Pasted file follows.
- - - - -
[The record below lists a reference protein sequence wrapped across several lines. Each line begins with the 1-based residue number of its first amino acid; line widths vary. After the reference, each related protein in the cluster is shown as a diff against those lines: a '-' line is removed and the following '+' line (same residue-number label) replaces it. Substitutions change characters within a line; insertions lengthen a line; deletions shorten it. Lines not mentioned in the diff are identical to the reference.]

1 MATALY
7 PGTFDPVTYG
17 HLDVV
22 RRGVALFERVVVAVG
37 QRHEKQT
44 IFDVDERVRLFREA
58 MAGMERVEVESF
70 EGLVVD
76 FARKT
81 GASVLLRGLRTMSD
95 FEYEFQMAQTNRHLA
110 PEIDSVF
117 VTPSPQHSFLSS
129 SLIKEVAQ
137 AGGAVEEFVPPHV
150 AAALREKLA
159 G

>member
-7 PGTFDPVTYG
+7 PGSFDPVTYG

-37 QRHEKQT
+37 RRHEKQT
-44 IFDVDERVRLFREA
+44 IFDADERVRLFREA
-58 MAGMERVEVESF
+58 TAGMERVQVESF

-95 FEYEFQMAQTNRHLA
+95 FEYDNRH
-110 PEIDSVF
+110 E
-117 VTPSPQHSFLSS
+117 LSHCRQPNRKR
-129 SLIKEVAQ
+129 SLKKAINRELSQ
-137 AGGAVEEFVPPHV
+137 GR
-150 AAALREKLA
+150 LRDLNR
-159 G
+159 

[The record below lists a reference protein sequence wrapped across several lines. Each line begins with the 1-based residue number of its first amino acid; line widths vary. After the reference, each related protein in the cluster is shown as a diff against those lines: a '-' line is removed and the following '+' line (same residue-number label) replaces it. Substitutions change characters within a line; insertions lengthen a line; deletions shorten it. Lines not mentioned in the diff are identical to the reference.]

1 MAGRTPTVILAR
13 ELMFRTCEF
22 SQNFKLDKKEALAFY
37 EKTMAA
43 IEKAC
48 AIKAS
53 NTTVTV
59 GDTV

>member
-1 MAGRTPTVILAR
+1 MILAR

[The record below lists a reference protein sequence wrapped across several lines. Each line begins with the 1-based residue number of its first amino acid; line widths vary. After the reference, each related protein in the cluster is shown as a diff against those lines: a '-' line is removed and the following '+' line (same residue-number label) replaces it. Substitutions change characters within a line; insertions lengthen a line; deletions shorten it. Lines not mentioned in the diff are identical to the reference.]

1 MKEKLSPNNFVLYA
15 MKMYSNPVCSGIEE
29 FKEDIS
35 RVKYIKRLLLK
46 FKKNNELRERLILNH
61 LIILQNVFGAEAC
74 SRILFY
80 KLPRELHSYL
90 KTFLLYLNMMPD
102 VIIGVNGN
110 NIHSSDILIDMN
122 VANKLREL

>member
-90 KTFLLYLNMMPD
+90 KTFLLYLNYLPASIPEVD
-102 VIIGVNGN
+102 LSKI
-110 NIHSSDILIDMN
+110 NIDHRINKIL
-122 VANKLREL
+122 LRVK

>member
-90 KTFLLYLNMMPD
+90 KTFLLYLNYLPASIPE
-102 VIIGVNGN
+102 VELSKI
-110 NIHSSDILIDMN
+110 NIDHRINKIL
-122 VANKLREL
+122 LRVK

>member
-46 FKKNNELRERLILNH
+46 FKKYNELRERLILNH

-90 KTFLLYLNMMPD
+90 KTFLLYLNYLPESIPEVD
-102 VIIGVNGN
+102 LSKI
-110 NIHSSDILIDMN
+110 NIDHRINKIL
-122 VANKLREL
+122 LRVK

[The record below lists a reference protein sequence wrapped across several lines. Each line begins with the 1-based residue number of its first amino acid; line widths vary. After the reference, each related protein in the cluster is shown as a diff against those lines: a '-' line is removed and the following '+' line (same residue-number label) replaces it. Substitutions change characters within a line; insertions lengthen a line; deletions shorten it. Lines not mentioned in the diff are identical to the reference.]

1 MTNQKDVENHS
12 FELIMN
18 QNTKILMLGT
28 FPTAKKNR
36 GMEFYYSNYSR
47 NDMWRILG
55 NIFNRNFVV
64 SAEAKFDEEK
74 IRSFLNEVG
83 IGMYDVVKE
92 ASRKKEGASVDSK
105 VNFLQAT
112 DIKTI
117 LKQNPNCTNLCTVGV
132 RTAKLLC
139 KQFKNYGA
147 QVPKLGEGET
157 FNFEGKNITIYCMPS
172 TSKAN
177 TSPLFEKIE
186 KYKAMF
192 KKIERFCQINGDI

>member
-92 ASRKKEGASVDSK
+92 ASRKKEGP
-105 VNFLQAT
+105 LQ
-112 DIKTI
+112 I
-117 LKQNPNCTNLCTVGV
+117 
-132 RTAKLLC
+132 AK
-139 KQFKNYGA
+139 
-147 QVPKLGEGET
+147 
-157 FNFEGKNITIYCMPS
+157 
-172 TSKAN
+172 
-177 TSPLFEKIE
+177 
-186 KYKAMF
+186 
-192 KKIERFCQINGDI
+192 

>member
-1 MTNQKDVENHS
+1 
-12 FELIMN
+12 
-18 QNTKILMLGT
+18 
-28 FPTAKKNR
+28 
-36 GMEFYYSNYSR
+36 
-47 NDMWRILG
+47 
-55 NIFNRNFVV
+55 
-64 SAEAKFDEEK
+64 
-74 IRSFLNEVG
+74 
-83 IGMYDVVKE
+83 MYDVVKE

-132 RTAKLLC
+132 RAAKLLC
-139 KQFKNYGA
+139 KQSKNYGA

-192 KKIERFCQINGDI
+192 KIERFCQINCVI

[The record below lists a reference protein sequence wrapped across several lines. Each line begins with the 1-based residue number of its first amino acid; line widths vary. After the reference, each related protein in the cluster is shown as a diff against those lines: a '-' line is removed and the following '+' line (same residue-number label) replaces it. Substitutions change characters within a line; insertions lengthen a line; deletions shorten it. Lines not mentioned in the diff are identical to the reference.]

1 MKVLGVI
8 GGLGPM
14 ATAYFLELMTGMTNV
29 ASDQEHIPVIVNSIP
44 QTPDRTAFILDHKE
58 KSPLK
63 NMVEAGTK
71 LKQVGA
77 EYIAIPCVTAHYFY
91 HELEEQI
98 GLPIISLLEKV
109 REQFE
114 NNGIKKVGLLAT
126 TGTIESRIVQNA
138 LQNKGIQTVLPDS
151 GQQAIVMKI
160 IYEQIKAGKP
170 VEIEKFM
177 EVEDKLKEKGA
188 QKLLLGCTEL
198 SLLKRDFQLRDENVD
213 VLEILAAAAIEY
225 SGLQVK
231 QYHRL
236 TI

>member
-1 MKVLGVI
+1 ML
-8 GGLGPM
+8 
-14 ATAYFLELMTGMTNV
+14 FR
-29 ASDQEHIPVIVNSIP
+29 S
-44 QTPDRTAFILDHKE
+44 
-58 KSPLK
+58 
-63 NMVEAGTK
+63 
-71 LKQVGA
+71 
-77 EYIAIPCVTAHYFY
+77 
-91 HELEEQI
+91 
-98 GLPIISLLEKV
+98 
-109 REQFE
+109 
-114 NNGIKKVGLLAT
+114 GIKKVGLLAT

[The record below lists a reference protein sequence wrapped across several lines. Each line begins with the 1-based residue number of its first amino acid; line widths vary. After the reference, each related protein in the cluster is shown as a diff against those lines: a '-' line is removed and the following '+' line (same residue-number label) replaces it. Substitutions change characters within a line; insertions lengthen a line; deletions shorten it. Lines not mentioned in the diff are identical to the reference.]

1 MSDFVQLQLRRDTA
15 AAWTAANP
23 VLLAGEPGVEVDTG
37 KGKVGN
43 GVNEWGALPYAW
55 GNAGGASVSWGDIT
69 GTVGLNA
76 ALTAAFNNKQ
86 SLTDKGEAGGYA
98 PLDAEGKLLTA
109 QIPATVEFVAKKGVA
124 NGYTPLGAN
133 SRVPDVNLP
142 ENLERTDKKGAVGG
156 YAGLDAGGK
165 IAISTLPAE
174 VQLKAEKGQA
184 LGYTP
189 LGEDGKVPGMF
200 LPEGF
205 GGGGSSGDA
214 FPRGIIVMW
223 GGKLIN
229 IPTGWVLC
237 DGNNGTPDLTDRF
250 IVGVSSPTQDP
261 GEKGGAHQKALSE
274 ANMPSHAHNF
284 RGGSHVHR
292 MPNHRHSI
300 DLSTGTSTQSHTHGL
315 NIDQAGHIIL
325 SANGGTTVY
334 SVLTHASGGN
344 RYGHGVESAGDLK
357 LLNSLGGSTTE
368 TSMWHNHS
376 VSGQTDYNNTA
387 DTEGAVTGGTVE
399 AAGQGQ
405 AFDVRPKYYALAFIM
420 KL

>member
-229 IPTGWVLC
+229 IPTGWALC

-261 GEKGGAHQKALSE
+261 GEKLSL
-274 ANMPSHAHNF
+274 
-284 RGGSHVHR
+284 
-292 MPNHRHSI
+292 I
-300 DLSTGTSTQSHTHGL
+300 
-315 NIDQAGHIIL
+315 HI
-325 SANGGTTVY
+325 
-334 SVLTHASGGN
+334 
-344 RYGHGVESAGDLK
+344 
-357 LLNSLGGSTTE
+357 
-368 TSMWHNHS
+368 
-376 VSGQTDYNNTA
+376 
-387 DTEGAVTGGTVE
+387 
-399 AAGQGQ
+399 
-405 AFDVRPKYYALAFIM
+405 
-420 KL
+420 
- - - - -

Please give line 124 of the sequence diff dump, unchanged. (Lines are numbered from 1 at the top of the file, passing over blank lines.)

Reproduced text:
-112 DIKTI